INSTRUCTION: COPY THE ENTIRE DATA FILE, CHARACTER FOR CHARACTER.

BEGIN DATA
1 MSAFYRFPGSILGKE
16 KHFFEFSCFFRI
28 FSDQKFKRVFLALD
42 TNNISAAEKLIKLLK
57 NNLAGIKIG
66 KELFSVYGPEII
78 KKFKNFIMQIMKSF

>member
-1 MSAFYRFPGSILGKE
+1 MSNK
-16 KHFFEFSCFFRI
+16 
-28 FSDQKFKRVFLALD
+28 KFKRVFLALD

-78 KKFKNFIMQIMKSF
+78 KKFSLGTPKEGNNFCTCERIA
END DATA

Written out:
1 MSAFYRFPGSILGKE
16 KHFFEFSCFFRI
28 FSDQKFKRVFLALD
42 TNNISAAEKLIKLLK
57 NNLAGIKIG
66 KELFSVYGPEII
78 KKFKNFIMQIMKSF

>member
-1 MSAFYRFPGSILGKE
+1 MSNK
-16 KHFFEFSCFFRI
+16 
-28 FSDQKFKRVFLALD
+28 KFKRVFLALD

-78 KKFKNFIMQIMKSF
+78 KKFSLGTPKEGNNFCTCERIA